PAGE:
A Primal Thought: The Tribe of the Transplanted

The following is an excerpt from my new release, Primal: A Quest for the Lost Soul of Christianity:

Several years ago I had the privilege of attending the National Prayer Breakfast held annually at the Washington Hilton Hotel. The breakfast is a bipartisan gathering of leaders from all branches of government and both houses of Congress as well as delegations of leaders from foreign countries. The speaker that year was Bill Frist. Prior to his tenure in the U.S. Senate, Dr. Frist performed more than 150 heart transplants as a thoracic surgeon. During his remarks, he talked in reverent tones about the moment when a heart has been grafted into a new body and all the surgical team can do is wait in hopes that it will begin to beat. At that point he stopped speaking in medical terms and starting speaking in spiritual terms. He almost seemed at a loss for words as he described that miraculous moment when a heart beats in a new body for the first time. He called it a mystery.

Heart transplants are a marvel of modern medicine, but it goes way beyond what medicine can explain or understand. The heart is more than a physical pump. It doesn't just circulate five thousand quarts of blood through sixty thousand miles of blood vessels day in and day out. The heart has a mind of its own. Studies suggest that the heart secretes its own brainlike hormones and has cellular memory. So a heart transplant isn't just physical; it's metaphysical. Heart transplant recipients don't just receive a new organ; they receive cellular memories.

In his book A Man After His Own Heart, Charles Siebert shares a scientific yet poetic depiction of a heart transplant he observed at New York-Presbyterian Hospital in New York City. Not long after, Siebert attended an annual banquet for transplant recipients and he was deeply moved by their profound appreciation for life. They spoke in reverent tones about the second chance at life they had been given. They humbly acknowledged their responsibility to honor the donor. And many of them talked about new desires that accompanied their new hearts.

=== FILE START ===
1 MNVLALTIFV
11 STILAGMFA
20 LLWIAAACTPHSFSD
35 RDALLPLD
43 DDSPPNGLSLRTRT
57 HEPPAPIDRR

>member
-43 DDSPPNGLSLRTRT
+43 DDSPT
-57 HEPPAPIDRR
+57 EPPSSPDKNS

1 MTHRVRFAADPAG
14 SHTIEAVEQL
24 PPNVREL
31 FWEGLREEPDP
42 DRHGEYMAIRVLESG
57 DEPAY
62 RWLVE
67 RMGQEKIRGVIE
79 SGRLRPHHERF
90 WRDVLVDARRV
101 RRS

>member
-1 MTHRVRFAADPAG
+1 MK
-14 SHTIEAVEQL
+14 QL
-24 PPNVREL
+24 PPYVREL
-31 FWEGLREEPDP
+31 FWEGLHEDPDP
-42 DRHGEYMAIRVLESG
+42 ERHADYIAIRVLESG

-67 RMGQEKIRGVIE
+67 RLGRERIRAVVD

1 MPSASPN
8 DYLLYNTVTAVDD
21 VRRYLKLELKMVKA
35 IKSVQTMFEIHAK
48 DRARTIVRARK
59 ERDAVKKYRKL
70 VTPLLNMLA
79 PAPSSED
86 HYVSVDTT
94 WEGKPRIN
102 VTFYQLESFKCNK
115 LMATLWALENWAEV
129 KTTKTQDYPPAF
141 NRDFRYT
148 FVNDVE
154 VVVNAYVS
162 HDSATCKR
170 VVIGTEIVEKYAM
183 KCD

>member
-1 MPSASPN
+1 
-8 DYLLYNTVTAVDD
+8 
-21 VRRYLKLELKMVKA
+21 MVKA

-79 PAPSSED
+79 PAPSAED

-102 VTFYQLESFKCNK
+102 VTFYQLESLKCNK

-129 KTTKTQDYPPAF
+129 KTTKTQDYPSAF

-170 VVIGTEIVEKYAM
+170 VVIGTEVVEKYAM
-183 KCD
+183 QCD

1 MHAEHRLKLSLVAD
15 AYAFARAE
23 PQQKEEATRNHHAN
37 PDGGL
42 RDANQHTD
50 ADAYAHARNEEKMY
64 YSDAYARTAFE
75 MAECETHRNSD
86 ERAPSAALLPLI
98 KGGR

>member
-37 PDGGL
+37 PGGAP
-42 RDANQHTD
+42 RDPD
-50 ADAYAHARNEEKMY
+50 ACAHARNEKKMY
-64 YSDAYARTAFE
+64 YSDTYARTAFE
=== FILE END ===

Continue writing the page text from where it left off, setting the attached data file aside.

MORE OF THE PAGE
Siebert concluded-and his research is backed up by numerous medical studies-that transplant recipients don't just receive a new heart. Along with that new heart, they receive whole new sensory responses, cravings, and habits.

Siebert called this group of heart recipients "the tribe of the transplanted."

When you give your heart to Christ, Christ gives His heart to you. And you become a part of the tribe of the transplanted. That new heart gives you a new appreciation for life. You humbly acknowledge your responsibility to honor the donor. And the cellular memories that come with that transplanted heart give you whole sensory responses, cravings, and habits. You literally feel different. Why? Because you feel what Christ feels. And chief among those sanctified emotions is compassion. Your heart begins to break for the things that break the heart of God. You become part of the this coup de compassion that started at Calvary. And that is the heart of what it means to love God with all of your heart.

I will give you a new heart and put a new spirit in you; I will remove from you your heart of stone and give you a heart of flesh.